The Plum Line's Adam Serwer has taken the lead in eviscerating Huckabee. "Stripped down to its core, this kind of argument isn't any more complex than arguing that all of the president's political beliefs come down to his race and ethnic heritage," Serwer argued yesterday in the Washington Post. The normally smart Ben Smith disagreed, retorting:
Obama's roots in politics, to the degree he thought about foreign policy at all, are on the left, in the campus anti-nuclear movement and in an academic Chicago milieu in which Palestinian activists recalled him as sympathetic. He moved right on all sorts of things as he approached the national stage, but as he puts a very personal stamp on American foreign policy at a turbulent moment, it's legitimate to look at his personal education.
Smith also denies that race has anything to do with the right's strange fixation on Obama's alleged Kenyan background.
I've got to side with Serwer here. I absolutely believe Obama's upbringing is fair game – but the emphasis on the anti-colonialism of the father he barely knew shows the right's obsession with the president's race, not his politics. In fact, the political views of Obama's white mother, anthropologist Stanley Ann Dunham, are far more relevant to the president's development than those of his activist-turned-alcoholic Kenyan father. Ann Dunham is the one who brought her young children to Indonesia, where she wrote her doctoral thesis on the culture and economics of Java's rural metalworkers. She built a career around rural development, microfinance and women's welfare. You could probably fairly describe her views as "anti-colonial." But almost no one ever talks about her progressive political work, and its influence on her son. You could still probably red-bait the president with the Middle American Dunham's compassionate, globalist politics, but that wouldn't be nearly as damaging or scary as pointing to his black Kenyan father. Plus, how would you get to use the term "Mau Mau"?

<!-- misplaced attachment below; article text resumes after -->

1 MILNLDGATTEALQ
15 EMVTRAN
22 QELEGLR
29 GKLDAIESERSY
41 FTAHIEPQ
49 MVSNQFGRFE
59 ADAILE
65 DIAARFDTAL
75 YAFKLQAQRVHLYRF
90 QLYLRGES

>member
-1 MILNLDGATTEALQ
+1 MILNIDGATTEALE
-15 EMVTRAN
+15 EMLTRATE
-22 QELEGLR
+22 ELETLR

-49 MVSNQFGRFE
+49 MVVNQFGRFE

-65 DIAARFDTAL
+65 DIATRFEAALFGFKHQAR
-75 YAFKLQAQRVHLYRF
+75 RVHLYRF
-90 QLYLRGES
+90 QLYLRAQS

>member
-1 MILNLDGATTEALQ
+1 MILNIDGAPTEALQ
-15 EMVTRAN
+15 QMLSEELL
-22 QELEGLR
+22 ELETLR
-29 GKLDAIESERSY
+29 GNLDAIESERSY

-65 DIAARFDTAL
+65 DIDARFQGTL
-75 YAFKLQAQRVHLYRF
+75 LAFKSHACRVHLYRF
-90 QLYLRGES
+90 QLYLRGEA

Huckabee should be ashamed of himself.
Update: A few thoughts after doing a "Hardball" segment on Huckabee's comments. First of all, isn't it safe to say we're all anti-colonialist now? What do Tea Partiers think their forebears were protesting -- why, it was anti-British colonialism! Why do Tea Partiers hate white people?
On my way back from "Hardball," Steve Kornacki found another shameful Huckabee quote. Today Huck told right-wing talker Brian Fischer:
And I have said many times, publicly, that I do think he has a different worldview and I think it is, in part, molded out of a very different experience. Most of us grew up going to Boy Scout meetings and, you know, our communities were filled with Rotary Clubs, not madrassas.
Folks, he's doubling down on his "Obama ain't quite American" gambit. Stay tuned; he's the frontrunner in the most recent NBC/WSJ poll of possible Republican presidential nominees.
Here's my "Hardball" segment with Chris Matthews and David Corn: